How To Optimize A Lullaby For Maximum Sleepiness
When it comes to lullabies, the quality of a parent's voice is less important than rhythm, repetition, and knowing when to stop the song.
Lullabies, like white noise, work because babies are not gestated in a velvety, sound-proofed dark. The inside of a pregnant person is more like a private room on a yacht where a party is going down: It’s noisy, cramped, and there is plenty of rocking and swaying. A baby sleeps and is comforted best in similarly dynamic environments. When a lullaby, sung in a familiar voice, is paired with swaddling and rocking, it sails kids right to sleep. All the more reason to know how to optimize their power.
Lullabies are so effective that their use in neonatal intensive care units helps preemies sleep, feed, and even heal, according to research from The Louis & Lucille Armstrong Music Therapy Program at Mount Sinai Beth Israel. The researchers based their study on their use of “songs of kin,” which have a deep cultural, familial, or personal significance to a child’s parents.
“We take that music and we create a lullaby by taking specific rhythmic meter and finding the correct range for the parent,” explains music therapist and clinical director for the program John Mondanaro, Ph.D. These may be traditional ageless songs, or decidedly modern, he explains. “A song of kin can be something that the parents are bonding over. It can be pop. We’ve done Guns n’ Roses.”
Happily, proper lullaby technique does not require a parent to sound anything like John Legend, or Axl Rose for that matter. “A lot of parents don’t think they can actually sing or create,” says Mondanaro. “But we work with them as therapists to create lullabies that are custom to their children.” The trick is in having a connection to the song and in giving it the soothing meter and melody that allows a lullaby to work.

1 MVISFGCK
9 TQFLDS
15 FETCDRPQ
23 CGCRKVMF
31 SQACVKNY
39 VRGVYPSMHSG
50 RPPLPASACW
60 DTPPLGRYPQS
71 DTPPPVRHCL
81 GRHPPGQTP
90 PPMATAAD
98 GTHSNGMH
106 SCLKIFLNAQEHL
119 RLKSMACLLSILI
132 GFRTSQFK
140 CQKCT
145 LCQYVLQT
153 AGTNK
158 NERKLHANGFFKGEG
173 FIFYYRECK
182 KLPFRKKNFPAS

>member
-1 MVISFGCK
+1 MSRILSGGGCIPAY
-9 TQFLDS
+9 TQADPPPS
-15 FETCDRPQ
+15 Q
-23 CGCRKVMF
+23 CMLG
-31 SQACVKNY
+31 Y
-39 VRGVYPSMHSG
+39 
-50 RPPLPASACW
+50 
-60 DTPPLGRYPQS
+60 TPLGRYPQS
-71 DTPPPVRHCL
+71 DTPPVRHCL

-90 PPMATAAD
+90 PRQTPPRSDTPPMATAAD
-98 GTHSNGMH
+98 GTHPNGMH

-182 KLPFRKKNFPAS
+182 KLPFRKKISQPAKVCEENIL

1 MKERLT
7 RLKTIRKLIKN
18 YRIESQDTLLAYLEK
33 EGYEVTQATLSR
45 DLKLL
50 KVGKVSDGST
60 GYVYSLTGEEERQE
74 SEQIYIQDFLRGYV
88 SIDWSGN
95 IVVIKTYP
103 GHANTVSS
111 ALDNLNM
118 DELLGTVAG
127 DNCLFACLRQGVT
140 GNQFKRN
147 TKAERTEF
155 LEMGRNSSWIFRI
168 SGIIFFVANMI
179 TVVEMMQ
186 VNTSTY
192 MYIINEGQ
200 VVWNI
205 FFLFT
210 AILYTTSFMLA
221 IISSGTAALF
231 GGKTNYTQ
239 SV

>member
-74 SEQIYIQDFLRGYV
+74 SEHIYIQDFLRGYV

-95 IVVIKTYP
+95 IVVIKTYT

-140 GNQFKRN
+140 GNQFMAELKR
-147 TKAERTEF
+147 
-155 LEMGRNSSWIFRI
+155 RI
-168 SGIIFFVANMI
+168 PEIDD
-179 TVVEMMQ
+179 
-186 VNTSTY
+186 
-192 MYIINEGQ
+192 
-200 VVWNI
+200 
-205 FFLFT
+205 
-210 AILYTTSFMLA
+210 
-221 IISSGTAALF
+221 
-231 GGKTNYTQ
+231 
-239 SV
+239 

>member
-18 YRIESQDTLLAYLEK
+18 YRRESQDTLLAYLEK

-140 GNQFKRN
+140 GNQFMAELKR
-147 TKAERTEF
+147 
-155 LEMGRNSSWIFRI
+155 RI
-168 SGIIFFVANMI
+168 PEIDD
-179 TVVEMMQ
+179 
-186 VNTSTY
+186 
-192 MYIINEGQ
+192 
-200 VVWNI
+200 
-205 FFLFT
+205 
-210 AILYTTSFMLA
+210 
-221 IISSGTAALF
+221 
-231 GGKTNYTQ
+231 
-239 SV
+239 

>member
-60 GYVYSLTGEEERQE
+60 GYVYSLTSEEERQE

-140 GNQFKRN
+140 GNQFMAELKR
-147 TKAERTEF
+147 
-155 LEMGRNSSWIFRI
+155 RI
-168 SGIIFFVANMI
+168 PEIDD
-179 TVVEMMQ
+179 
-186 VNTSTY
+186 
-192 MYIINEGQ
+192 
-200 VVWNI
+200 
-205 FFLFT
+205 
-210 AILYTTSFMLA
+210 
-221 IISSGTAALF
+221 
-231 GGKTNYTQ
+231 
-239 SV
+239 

That means parents who fell in love to Metallica’s “Enter Sandman” need only make a couple changes to make it even more appropriate as a lullaby for their baby. Chief among the elements you need is simplicity. “That way the music isn’t overwhelming for the infant,” Mondanaro says. He suggests that parents focus on a chorus or a melodic motif in the song that allows for repetition in order to create a “mantra-like lullaby.”
He also suggests changing the song’s meter to 3/4 or 6/8 time for a classic lullaby rhythm. For those who aren’t musically inclined, 3/4 time will be familiar from waltzes, counted “One-two-three, One-two-three.” Many children’s songs already have this rhythm which gives them a rolling and swaying quality. “It becomes very easy even for parents who aren’t musical to have this piece that they created for their infant,” Mondanaro says.
It’s also important to know when to stop the song. If a baby does fall asleep to your singing, they will likely wake up when you’ve stopped, explains nurse practitioner Maile Moore from the Sleep Center at Boston Children’s Hospital. “If the child falls asleep to a lullaby and in the middle of the night they wake up to silence, it can really throw a child off,” she says.
The best idea is to have the lullaby be the end of a nightly ritual. Make the song consistent and sing it until the kid is just drowsy and not fully asleep. “Just make sure it doesn’t become a sleep association so that they don’t depend on it to fall asleep,” Moore says. That’s because a parent could get into a trap where every time the child wakes, they need the song to fall back asleep again. And there are zero parents who want to be singing lullabies at 3 a.m.
“Hearing a parent’s voice and hearing the song is soothing,” says Moore. “It can be a great part of the routine as the final steps to bedtime.”
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